New Year Brings New Test for Obamacare
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The Fiscal Times
January 2, 2014

After three months of technical glitches, cancelled insurance policies, consistent delays and relentless criticism from the media and Republicans, the moment of truth for Obamacare has finally arrived.

Yesterday the insurance policies purchased through the federal and state exchanges take effect and Americans who have enrolled for Obamacare and actually paid for a plan will find out just how good they are. 

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The stakes are high for the White House, which has poured billions of taxpayer dollars into implementing the president’s health care law. Any major failures including coverage gaps, low enrollment numbers or further problems with the website will almost certainly derail the law’s success even further than the website already has.

Administration officials expressed some concerns ahead of the New Year. 

“We’re very excited about tomorrow, but we’re vigilant," Phil Schiliro said on MSNBC on Tuesday. “We don’t want anybody to have problems, but we know some people will.” The main concern the White House has is that some people who think they have successfully signed up for coverage through the exchanges may not actually have insurance, if the website didn’t accurately transfer their data to insurance companies.

The White House is advising anyone who has problems to call their insurance providers or one of CMS’s call centers so they can determine whether or not they were properly enrolled. 

“If they have a bigger problem, then we will assign a case worker to it, and we’ll try to get a resolution as quickly as possible,” Schiliro said.

Related: The Many Disrupted Lives Under Obamacare

Insurers have expressed similar concerns over the potentially disastrous coverage gap problem.

"There could be a gap, which is regrettable, but at this point unavoidable,” Susan Millerick, an Aetna spokeswoman told CNN.

White House officials told reporters Tuesday that they have been working with insurers, hospitals and pharmacies to make the transition into the new policies as smooth as possible and reduce any potential coverage gaps. Walgreens and CVS have both agreed to provide short-term transitional coverage to consumers. 

Related: Obamacare’s Individual Mandate May Be Next to Fall

“Our message to consumers is this, if you’ve already enrolled or are still shopping for coverage, were committed to doing everything we can to make the transition as smooth as possible,” Health and Human Services Secretary Kathleen Sebelius told reporters on a press call Tuesday.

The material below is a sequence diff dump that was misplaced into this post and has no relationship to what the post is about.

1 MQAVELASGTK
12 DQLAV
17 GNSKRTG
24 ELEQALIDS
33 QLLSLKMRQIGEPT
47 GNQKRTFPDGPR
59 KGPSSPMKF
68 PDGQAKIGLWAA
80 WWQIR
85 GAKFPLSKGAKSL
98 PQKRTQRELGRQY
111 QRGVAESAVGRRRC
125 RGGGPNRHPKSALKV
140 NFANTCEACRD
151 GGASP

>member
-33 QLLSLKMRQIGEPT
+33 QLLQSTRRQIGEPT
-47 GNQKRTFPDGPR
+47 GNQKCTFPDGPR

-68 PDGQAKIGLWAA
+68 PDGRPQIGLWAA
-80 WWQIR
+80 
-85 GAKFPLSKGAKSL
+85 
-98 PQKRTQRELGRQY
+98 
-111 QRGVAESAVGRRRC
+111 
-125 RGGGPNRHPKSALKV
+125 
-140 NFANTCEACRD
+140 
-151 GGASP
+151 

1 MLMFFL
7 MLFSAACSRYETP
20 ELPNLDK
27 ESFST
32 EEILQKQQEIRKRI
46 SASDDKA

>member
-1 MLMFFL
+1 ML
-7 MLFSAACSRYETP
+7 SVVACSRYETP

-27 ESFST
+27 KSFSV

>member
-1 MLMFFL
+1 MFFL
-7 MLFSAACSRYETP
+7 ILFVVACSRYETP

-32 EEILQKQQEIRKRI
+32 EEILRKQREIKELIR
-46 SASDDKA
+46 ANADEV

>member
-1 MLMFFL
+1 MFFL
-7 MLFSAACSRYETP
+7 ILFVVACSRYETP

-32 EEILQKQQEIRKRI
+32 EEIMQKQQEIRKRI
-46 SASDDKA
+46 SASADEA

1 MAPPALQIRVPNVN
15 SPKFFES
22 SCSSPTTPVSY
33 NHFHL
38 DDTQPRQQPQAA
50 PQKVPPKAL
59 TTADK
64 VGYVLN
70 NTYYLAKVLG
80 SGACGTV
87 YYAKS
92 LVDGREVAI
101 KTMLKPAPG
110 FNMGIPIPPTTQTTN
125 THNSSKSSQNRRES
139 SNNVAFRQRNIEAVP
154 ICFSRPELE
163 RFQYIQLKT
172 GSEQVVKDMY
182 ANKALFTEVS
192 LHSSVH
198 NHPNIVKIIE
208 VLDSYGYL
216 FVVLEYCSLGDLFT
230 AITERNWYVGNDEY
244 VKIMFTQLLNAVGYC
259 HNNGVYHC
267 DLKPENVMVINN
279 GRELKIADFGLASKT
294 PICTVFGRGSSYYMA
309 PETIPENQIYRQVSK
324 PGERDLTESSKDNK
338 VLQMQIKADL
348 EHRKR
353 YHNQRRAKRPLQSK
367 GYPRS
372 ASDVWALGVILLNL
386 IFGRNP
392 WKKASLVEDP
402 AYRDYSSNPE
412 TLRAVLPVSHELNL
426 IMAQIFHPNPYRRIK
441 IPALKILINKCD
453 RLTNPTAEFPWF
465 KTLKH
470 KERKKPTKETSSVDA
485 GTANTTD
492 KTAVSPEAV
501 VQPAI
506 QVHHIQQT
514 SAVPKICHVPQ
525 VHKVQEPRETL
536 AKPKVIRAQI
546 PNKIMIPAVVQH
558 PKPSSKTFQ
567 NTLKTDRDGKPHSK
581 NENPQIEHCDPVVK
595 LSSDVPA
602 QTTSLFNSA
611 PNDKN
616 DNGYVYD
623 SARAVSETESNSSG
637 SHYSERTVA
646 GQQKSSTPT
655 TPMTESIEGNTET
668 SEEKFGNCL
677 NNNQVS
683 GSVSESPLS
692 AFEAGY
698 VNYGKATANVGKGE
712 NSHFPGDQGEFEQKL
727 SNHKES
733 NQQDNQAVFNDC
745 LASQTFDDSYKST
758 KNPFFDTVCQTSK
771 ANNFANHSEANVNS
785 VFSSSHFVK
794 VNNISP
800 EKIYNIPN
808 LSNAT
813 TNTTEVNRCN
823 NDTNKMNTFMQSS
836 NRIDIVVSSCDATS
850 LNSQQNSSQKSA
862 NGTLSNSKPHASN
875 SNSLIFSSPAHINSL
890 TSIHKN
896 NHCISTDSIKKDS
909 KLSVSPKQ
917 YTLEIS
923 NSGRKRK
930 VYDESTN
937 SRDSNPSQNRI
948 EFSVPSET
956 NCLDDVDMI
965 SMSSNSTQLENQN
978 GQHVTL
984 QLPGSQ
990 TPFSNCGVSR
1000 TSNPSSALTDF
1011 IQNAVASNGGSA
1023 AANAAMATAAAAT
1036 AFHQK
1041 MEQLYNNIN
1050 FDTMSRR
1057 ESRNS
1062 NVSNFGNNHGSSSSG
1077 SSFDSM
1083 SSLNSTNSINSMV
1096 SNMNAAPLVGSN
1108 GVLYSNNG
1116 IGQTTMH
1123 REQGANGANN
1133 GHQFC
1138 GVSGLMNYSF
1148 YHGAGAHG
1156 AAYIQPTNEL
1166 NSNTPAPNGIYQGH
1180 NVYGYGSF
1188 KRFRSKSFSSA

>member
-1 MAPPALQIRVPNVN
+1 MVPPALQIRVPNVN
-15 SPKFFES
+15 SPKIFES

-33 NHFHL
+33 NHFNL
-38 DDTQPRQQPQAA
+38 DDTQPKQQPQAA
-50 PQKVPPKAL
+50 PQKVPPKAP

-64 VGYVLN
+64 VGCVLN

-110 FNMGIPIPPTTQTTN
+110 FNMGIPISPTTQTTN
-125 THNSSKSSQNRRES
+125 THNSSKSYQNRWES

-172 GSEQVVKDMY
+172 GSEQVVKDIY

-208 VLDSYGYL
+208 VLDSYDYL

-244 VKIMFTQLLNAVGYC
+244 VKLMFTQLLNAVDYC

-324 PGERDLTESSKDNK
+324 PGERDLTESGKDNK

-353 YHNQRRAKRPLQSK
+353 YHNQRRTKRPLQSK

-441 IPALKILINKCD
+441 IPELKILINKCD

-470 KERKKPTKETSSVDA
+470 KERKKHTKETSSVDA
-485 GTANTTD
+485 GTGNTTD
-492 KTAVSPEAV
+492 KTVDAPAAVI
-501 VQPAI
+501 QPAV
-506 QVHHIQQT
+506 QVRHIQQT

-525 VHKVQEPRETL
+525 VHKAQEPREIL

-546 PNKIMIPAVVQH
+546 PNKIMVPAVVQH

So far, more than 2.1 million people have enrolled in a private insurance plan through the state and federal exchanges since enrollment began on Oct. 1, according to estimates released by the Obama administration on Tuesday. About 1 million people signed up through the federal exchange, which services 36 states, the rest enrolled through the state exchanges.

Officials did not provide figures on how many people have actually paid for their policies. It is also unknown how many of the 2.1 million people who have enrolled in the exchanges were previously uninsured, and how many had received cancellation notices under the new law. However, CMS communications director Julie Bataille told reporters that “the number of those gaining new coverage outpaces those who have lost plans.” 

Due to severe website problems in the first two months of the rollout, enrollment numbers are far below the White House’s goal of signing up 7 million people by March 1. Despite a late surge in enrollments in December after CMS announced the website had been repaired.

Related: Low Obamacare Enrollment More Proof of a Disaster

Still, administration officials are optimistic that they will sign up enough people before the March 31 open enrollment deadline. On MSNBC Schiliro downplayed the importance of the 7 million figure and said it was only a projection by the Congressional Budget Office that “became the accepted number,” but “there is no magic to it.” 

From the beginning, White House officials have stressed that the number of people who enroll in the health exchanges matters less than who is enrolling. This means Obamacare will need to sign up healthy, typically young Americans in order to offset the cost of premiums for older, sicker Americans who tend to rack up higher medical bills. The White House has not yet released a demographic breakdown of enrollees, so it is unclear if they are on track. Still they remain optimistic. 

“It’s a new day in health care for millions of Americans,” Sebelius said “The most important New Years resolution we have is helping every American who wants to obtain affordable, quality healthcare coverage.” 

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Washington Correspondent Brianna Ehley, based in D.C., covers Congress, government agencies and spending issues, health care, and tax and economic policy for The Fiscal Times.